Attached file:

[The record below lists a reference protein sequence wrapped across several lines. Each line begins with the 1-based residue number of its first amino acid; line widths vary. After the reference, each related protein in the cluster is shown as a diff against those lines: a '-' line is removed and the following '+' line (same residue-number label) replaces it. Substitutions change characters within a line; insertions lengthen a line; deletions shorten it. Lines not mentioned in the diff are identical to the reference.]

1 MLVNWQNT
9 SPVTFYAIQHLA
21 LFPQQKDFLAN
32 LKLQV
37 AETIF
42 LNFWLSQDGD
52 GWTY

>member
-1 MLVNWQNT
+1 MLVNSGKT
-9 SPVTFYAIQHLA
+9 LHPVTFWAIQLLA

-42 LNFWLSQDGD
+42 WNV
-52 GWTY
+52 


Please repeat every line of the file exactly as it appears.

[The record below lists a reference protein sequence wrapped across several lines. Each line begins with the 1-based residue number of its first amino acid; line widths vary. After the reference, each related protein in the cluster is shown as a diff against those lines: a '-' line is removed and the following '+' line (same residue-number label) replaces it. Substitutions change characters within a line; insertions lengthen a line; deletions shorten it. Lines not mentioned in the diff are identical to the reference.]

1 MLVNWQNT
9 SPVTFYAIQHLA
21 LFPQQKDFLAN
32 LKLQV
37 AETIF
42 LNFWLSQDGD
52 GWTY

>member
-1 MLVNWQNT
+1 MLVNSGKT
-9 SPVTFYAIQHLA
+9 LHPVTFWAIQLLA

-42 LNFWLSQDGD
+42 WNV
-52 GWTY
+52 